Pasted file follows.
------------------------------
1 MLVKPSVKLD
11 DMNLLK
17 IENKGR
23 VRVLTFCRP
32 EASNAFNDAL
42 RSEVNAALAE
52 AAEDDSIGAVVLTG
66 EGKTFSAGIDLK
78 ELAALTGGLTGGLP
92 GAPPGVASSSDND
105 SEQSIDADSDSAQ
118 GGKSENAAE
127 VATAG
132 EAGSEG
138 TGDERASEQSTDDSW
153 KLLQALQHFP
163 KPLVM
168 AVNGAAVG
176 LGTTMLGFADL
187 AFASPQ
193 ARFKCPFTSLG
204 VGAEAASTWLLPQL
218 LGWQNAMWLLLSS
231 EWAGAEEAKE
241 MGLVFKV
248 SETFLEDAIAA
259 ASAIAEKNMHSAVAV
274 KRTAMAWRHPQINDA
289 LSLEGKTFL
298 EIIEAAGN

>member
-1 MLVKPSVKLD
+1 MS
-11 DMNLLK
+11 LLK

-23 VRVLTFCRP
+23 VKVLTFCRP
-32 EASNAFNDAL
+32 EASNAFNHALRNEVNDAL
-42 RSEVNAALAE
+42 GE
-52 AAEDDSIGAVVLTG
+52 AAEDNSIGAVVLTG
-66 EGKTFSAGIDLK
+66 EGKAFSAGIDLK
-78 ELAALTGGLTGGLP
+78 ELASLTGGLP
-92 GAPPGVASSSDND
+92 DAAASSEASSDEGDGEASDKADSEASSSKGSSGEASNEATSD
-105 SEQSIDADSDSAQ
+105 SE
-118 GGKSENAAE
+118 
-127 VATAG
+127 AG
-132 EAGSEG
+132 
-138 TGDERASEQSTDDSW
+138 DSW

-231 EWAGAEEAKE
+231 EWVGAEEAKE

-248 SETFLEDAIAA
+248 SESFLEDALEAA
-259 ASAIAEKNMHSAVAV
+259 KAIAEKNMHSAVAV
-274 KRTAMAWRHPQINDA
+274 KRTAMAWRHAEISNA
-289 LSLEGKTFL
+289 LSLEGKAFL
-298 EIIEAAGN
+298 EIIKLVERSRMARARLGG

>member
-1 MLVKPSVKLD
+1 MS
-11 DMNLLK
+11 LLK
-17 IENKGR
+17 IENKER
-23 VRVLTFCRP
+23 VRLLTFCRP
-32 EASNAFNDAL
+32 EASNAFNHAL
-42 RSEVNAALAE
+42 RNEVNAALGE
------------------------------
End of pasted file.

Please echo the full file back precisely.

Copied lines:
1 MLVKPSVKLD
11 DMNLLK
17 IENKGR
23 VRVLTFCRP
32 EASNAFNDAL
42 RSEVNAALAE
52 AAEDDSIGAVVLTG
66 EGKTFSAGIDLK
78 ELAALTGGLTGGLP
92 GAPPGVASSSDND
105 SEQSIDADSDSAQ
118 GGKSENAAE
127 VATAG
132 EAGSEG
138 TGDERASEQSTDDSW
153 KLLQALQHFP
163 KPLVM
168 AVNGAAVG
176 LGTTMLGFADL
187 AFASPQ
193 ARFKCPFTSLG
204 VGAEAASTWLLPQL
218 LGWQNAMWLLLSS
231 EWAGAEEAKE
241 MGLVFKV
248 SETFLEDAIAA
259 ASAIAEKNMHSAVAV
274 KRTAMAWRHPQINDA
289 LSLEGKTFL
298 EIIEAAGN

>member
-1 MLVKPSVKLD
+1 MS
-11 DMNLLK
+11 LLK

-23 VRVLTFCRP
+23 VKVLTFCRP
-32 EASNAFNDAL
+32 EASNAFNHALRNEVNDAL
-42 RSEVNAALAE
+42 GE
-52 AAEDDSIGAVVLTG
+52 AAEDNSIGAVVLTG
-66 EGKTFSAGIDLK
+66 EGKAFSAGIDLK
-78 ELAALTGGLTGGLP
+78 ELASLTGGLP
-92 GAPPGVASSSDND
+92 DAAASSEASSDEGDGEASDKADSEASSSKGSSGEASNEATSD
-105 SEQSIDADSDSAQ
+105 SE
-118 GGKSENAAE
+118 
-127 VATAG
+127 AG
-132 EAGSEG
+132 
-138 TGDERASEQSTDDSW
+138 DSW

-231 EWAGAEEAKE
+231 EWVGAEEAKE

-248 SETFLEDAIAA
+248 SESFLEDALEAA
-259 ASAIAEKNMHSAVAV
+259 KAIAEKNMHSAVAV
-274 KRTAMAWRHPQINDA
+274 KRTAMAWRHAEISNA
-289 LSLEGKTFL
+289 LSLEGKAFL
-298 EIIEAAGN
+298 EIIKLVERSRMARARLGG

>member
-1 MLVKPSVKLD
+1 MS
-11 DMNLLK
+11 LLK
-17 IENKGR
+17 IENKER
-23 VRVLTFCRP
+23 VRLLTFCRP
-32 EASNAFNDAL
+32 EASNAFNHAL
-42 RSEVNAALAE
+42 RNEVNAALGE